A strong pipeline of building activity and a diverse economy are expected to help Hamilton successfully navigate the next three years.
Hamilton City Council has released its first Growth Outlook Report, providing an in-depth look at how the city’s economy may fare over the short-term.
The report draws on a series of Council models used to forecast house prices, GDP, and numbers of dwellings consented and new homes completed.
Using information collated from Council’s data sources, as well as other organisations such as Treasury and the Reserve Bank, the report predicts Hamilton’s economy will be resilient even if the national economy slows or enters a recession.
Growth Funding and Analytics Manager Greg Carstens said the report forecasts Hamilton’s average annual GDP growth rate to be about 2% through to 2024 - below the 3.6% growth rate seen pre-pandemic.
“Two percent is okay or slightly below what you’d like for healthy GDP growth. But in today’s environment, when you’re flirting with a recession, you’d consider 2% strong,” Carstens said.
“Rising interest rates, supply chain issues, banks tightening credit and other uncertainties have impacted consumer and business confidence. But Hamilton looks to be in a good position to weather the storm given our diverse economy and how resilient our different productive sectors are.”
Six sectors each make up between 9% to 16% of jobs in Hamilton.
Hamilton house prices are expected to drop 12% from their peak in 2022, before levelling out.
Carstens said the fall in prices can be viewed as a correction following a period of unprecedented growth. He doesn’t expect house prices to take off again any time soon.
“We’re seeing a house price crunch kick in, the likes of which hasn’t happened in the past 20 years. There was a steep price climb in 2021 and now we’re coming back to where prices should be. I don’t think we’ll see house prices power back up to those levels in the next couple of years because there’s too much disruption out there.”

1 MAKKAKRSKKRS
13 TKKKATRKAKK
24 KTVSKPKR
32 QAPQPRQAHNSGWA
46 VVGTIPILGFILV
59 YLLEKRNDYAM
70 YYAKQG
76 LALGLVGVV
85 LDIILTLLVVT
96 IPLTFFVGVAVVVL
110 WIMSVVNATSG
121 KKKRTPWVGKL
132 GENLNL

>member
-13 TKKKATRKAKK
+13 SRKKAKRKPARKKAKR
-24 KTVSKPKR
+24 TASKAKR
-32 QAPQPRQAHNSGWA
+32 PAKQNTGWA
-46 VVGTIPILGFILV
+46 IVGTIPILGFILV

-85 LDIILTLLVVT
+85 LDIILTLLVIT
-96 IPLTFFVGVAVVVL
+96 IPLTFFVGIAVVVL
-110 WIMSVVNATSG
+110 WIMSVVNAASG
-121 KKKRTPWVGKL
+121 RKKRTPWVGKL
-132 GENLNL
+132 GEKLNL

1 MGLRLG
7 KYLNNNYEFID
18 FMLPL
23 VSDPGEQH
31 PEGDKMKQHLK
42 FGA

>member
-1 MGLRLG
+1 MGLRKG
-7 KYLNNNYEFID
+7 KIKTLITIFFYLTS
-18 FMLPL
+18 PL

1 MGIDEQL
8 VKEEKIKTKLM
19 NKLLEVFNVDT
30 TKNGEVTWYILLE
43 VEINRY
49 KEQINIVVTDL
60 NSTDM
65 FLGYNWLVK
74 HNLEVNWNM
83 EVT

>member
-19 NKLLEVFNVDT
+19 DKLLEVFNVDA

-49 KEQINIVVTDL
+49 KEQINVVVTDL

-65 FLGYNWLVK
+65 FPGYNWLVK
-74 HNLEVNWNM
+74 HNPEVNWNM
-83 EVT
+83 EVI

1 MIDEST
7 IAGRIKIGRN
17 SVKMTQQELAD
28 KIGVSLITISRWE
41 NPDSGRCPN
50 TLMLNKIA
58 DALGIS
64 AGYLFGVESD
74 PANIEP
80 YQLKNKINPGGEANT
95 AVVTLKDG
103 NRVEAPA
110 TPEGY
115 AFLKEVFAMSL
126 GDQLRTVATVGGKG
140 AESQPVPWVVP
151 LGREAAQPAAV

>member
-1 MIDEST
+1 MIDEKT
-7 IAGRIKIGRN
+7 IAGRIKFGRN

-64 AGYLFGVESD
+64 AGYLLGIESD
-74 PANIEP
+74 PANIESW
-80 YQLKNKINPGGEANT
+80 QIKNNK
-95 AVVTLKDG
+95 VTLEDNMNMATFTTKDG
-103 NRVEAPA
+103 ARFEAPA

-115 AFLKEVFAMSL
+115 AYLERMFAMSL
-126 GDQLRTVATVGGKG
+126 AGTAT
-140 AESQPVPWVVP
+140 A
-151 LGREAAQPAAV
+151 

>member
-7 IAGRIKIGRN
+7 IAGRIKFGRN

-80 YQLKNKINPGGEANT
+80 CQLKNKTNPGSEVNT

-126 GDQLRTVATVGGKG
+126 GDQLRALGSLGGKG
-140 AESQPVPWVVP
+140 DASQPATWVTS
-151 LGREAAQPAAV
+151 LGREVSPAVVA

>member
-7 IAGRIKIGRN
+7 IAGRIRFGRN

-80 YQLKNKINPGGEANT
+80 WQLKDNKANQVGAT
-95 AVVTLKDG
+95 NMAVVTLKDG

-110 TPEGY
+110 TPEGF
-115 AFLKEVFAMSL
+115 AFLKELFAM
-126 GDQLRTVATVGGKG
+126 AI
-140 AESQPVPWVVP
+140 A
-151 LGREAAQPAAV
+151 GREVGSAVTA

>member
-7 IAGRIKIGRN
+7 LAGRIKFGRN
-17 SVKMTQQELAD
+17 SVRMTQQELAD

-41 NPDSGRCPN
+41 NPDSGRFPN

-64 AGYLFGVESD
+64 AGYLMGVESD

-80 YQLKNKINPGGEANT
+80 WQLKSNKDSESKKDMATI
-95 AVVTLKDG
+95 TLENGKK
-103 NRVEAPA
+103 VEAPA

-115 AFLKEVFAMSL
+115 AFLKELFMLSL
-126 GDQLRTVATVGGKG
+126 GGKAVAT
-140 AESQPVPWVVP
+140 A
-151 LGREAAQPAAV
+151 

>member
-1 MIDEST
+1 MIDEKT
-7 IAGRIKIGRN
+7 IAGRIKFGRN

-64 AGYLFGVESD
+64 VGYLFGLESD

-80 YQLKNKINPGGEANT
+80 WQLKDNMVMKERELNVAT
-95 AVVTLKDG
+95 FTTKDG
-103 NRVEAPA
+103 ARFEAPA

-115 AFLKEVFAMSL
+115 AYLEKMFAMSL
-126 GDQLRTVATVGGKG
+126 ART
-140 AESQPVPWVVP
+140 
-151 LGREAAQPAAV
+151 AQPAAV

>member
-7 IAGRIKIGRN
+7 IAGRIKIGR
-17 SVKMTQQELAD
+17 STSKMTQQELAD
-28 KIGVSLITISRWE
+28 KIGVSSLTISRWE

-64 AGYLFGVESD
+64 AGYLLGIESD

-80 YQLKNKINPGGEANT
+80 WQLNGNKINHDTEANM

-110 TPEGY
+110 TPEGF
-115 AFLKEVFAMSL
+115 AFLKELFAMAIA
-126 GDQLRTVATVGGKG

A drop in house prices, however, does not necessarily translate to homes becoming more affordable, Carstens said, with rising interest rates making it more expensive to service home loans.
“The house price drop is symptomatic of a market disruption, it’s not really showing the market is fundamentally becoming more affordable. If you have the cash, then it’s easier and more affordable to get a house. But if you don’t have the deposit, and you don’t have a particularly high income, it’s not really any easier than before. Also, if you are staying in the same market, you are buying low but selling low too.”
Following the Global Financial Crisis (GFC), there was a fall in Hamilton house prices followed by a five-year period of little to no price change.
The city’s record level of residential consenting in 2021 is expected to drop off in 2023, representing a decline of about 20%. However, the number of new homes being completed is predicted to increase from the end of 2022 and into 2023 as construction backlogs are cleared.
“A pipeline of consented homes will come on line next year and that will push those numbers up. One of the real takeaway points is the economic environment doesn’t seem to be hurting infill housing developments like it is in the greenfield at this stage,” Carstens said.